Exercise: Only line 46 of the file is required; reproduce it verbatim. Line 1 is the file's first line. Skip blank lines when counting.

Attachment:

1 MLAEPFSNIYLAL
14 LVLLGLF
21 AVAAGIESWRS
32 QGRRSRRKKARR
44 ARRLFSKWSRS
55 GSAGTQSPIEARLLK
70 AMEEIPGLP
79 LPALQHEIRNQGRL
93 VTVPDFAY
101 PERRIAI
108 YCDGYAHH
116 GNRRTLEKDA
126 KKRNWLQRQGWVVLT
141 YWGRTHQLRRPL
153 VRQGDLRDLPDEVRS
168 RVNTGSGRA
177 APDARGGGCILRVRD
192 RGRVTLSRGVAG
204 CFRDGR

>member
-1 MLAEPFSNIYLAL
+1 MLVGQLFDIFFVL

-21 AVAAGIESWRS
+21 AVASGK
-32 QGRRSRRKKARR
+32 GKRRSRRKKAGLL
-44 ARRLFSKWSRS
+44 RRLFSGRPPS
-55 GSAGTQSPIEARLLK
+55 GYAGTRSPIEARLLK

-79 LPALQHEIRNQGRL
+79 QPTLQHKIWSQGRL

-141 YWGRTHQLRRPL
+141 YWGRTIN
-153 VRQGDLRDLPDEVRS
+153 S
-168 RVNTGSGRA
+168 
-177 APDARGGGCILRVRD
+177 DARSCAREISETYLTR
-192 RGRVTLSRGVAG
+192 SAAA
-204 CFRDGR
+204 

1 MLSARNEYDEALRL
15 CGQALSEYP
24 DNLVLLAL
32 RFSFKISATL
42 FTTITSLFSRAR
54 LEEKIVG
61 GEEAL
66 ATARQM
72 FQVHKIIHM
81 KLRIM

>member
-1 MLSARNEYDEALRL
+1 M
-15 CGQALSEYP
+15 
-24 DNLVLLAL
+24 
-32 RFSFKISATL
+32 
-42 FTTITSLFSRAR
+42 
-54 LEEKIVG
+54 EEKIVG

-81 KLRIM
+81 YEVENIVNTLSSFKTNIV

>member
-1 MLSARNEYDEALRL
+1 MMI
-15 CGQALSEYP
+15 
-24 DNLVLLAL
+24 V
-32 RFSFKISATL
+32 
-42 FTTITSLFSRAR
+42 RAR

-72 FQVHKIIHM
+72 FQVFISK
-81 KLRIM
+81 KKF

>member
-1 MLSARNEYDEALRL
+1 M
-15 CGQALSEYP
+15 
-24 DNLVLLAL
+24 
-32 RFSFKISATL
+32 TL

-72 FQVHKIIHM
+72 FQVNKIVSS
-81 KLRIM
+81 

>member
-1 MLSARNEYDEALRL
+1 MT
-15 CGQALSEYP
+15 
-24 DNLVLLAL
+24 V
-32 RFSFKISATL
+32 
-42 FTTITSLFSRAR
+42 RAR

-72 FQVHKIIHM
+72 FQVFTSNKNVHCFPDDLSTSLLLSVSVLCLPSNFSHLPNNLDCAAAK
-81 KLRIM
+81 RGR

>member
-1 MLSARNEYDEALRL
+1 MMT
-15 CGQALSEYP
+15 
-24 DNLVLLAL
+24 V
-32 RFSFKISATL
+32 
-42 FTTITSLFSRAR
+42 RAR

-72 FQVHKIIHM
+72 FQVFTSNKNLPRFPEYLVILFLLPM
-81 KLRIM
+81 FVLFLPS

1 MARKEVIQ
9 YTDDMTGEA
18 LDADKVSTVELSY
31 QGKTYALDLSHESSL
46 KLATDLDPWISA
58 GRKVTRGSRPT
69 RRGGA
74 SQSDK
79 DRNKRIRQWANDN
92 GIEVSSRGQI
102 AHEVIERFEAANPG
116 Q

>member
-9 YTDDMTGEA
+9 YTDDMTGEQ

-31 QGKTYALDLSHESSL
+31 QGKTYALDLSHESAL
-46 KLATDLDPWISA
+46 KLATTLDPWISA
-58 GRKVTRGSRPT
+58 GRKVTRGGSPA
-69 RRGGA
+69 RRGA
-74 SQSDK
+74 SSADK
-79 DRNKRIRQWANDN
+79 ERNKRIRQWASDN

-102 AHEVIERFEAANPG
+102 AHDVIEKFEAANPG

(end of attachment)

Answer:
15 CGQALSEYP